Reset via arduino -> arduino serial connection

Hi All,

I am going to have two Arduinos, a mega and Nano connected by serial connection but not accessible (basically part of a model railway set up) The mega i will have remote reset via a momentary push switch, but is there a way to send a 'reset command' from the mega to the nano?

The connection is fine and the serial commands are being sent, it just trying to find away of remote reset via software, rather than adding a switch that will be a pain to get to.

Many thanks in advance.

Instead of resetting it's a neater approach to just have a way of setting the Arduino to it's reset state :slight_smile:

septillion:
Instead of resetting it's a neater approach to just have a way of setting the Arduino to it's reset state :slight_smile:

Sorry, having a senior moment, what do you mean?

Instead of a hardware reset, just restore everything as if a reset happened. Aka, reset variables to there initial sate etc. That way you keep it nice and controlled.

The real question is why you think you need to reset the Nano. Once we know what, exactly, you want to reset, we can offer useful suggests on how to do that.

How ARE the Nano and Mega connected? If they are wired, running another wire for a reset switch seems like the simplest solution.

Connect a wire from the reset pin to any digital pin.

In setup make sure that pin is initialized as an INPUT with PULLUP.

When you want to reset the arduino just change that pin to an OUTPUT and do digitalWrite(nPin, LOW)

Wulla - you can reset your arduino at will.

Thank you all

PaulS:
The real question is why you think you need to reset the Nano. Once we know what, exactly, you want to reset, we can offer useful suggests on how to do that.

How ARE the Nano and Mega connected? If they are wired, running another wire for a reset switch seems like the simplest solution.

If i reset the mega, then it is waiting for a signal from the Nano that it is ready, it does this by sending a single character to the mega.

I could by pass this by sending a character at the end of each loop, but wasn't sure if this was best use of resources?

septillion:
Instead of a hardware reset, just restore everything as if a reset happened. Aka, reset variables to there initial sate etc. That way you keep it nice and controlled.

Is there a way to rerun the setup sequence?

boylesg:
Connect a wire from the reset pin to any digital pin.

In setup make sure that pin is initialized as an INPUT with PULLUP.

When you want to reset the arduino just change that pin to an OUTPUT and do digitalWrite(nPin, LOW)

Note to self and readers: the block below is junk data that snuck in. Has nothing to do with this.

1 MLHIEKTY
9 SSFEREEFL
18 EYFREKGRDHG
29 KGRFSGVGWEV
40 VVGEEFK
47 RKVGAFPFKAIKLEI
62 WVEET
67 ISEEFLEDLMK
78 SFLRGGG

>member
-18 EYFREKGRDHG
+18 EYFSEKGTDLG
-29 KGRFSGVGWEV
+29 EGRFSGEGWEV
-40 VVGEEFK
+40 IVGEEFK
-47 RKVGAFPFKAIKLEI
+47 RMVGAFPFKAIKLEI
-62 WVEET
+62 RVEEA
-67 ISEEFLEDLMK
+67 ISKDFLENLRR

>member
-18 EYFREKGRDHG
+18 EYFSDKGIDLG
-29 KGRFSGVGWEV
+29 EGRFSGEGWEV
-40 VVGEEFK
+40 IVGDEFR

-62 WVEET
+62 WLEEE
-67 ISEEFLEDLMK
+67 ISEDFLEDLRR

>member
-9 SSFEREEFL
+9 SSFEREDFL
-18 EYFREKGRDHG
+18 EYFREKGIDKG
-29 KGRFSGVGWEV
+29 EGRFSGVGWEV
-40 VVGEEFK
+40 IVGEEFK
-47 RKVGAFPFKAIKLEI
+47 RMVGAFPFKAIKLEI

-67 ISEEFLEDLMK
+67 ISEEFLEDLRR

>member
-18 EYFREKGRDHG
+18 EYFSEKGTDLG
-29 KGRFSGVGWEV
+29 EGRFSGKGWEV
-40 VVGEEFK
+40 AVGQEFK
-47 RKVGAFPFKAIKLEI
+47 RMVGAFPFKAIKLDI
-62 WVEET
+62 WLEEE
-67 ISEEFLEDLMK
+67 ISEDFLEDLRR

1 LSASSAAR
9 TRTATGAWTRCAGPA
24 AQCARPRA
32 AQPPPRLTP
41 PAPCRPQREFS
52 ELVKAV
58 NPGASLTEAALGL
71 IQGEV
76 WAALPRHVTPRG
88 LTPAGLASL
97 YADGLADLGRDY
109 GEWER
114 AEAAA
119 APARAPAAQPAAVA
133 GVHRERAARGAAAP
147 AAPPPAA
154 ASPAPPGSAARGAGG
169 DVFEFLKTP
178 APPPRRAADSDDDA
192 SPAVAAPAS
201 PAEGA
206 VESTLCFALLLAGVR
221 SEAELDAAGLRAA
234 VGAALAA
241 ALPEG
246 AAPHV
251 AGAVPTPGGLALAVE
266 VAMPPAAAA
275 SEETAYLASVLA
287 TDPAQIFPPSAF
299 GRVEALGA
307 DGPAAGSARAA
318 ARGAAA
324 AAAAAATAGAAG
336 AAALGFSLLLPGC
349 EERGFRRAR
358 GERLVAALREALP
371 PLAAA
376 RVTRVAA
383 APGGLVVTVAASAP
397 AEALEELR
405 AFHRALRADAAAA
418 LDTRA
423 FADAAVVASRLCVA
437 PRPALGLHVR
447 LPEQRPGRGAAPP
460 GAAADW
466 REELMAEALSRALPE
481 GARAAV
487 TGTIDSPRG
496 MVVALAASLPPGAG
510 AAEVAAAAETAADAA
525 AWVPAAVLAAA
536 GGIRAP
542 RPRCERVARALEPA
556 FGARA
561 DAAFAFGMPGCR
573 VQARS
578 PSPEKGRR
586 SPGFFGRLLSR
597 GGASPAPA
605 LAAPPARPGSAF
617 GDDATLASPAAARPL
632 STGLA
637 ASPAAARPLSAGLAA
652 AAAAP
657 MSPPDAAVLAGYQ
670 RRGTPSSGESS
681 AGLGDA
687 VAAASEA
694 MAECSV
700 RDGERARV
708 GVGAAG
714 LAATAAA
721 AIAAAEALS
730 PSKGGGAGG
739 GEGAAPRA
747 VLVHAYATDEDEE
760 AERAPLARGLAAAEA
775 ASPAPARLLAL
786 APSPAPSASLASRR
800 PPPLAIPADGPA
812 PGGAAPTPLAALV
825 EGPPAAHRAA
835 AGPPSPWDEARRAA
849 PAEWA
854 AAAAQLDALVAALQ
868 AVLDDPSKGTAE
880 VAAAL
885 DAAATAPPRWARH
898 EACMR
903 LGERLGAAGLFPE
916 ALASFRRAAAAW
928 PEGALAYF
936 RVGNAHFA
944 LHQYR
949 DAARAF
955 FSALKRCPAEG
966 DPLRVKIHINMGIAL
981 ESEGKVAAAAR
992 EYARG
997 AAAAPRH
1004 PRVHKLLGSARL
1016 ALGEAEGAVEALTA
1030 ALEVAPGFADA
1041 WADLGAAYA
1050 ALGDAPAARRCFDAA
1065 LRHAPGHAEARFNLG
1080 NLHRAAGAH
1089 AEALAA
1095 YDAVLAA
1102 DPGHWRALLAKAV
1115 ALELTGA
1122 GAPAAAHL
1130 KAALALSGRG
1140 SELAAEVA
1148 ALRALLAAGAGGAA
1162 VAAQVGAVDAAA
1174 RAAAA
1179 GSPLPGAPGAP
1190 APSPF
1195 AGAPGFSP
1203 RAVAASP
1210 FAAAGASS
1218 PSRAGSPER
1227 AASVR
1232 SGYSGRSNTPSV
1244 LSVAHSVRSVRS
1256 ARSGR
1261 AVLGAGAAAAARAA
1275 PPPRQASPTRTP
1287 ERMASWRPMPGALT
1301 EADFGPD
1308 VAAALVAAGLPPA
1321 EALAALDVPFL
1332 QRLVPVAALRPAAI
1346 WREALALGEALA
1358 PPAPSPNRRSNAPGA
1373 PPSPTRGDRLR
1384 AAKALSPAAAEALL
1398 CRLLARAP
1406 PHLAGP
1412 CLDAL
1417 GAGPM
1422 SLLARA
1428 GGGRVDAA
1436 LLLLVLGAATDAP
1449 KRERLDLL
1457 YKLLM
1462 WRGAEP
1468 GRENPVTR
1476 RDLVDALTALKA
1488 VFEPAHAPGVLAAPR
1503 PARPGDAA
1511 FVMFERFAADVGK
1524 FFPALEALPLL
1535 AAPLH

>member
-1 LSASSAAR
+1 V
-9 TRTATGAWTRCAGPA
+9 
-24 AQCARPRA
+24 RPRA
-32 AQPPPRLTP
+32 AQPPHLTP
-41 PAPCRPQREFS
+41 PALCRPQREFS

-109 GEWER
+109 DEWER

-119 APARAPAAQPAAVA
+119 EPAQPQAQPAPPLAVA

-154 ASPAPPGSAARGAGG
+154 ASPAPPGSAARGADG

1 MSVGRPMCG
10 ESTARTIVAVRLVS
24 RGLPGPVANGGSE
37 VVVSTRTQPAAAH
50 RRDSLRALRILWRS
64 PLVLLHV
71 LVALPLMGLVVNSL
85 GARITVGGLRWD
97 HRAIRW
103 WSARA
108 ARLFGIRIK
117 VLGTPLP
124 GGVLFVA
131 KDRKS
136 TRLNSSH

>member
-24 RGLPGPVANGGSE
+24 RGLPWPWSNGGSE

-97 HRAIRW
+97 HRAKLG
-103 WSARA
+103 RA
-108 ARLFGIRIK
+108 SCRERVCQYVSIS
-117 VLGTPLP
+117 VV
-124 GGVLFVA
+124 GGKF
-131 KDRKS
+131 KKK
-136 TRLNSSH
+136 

Wulla - you can reset your arduino at will.

I had read that this was not a good way to do it due to the length of the pulse?

boylesg:
In setup make sure that pin is initialized as an INPUT with PULLUP.

the reset pin has it’s own pull-up. no need to pull-up the control pin. INPUT state is fine

setup();

:wink:

I could by pass this by sending a character at the end of each loop, but wasn't sure if this was best use of resources?

If you mean "at the end of loop()...", say that. Also, clarify if that is at the end of loop() on the Nano or on the Mega. Sending a character, or some other signal, is called a heartbeat, and is quite frequently done, to confirm to one device that the other is still alive.

Is there a way to rerun the setup sequence?

You need clarify what this means. You can call setup() any time you like. The setup() function does not do anything to get the hardware ready. It can get the hardware into a known state (input vs. output, on vs. off, etc.)

The init() function gets the hardware ready, but if the Nano is going to detect that the Mega wants it to reset, the hardware must already be ready, so calling init() again seems useless.

You STILL have not told us how the Arduinos are connected or WHY you want to reset the Nano.

I had read that this was not a good way to do it due to the length of the pulse?

Is this a question or a statement? The length of what pulse?

What do you think the reset switch on the Arduino does?

PaulS:
If you mean “at the end of loop()…”, say that. Also, clarify if that is at the end of loop() on the Nano or on the Mega. Sending a character, or some other signal, is called a heartbeat, and is quite frequently done, to confirm to one device that the other is still alive.
You need clarify what this means. You can call setup() any time you like. The setup() function does not do anything to get the hardware ready. It can get the hardware into a known state (input vs. output, on vs. off, etc.)

The init() function gets the hardware ready, but if the Nano is going to detect that the Mega wants it to reset, the hardware must already be ready, so calling init() again seems useless.

You STILL have not told us how the Arduinos are connected or WHY you want to reset the Nano.
Is this a question or a statement? The length of what pulse?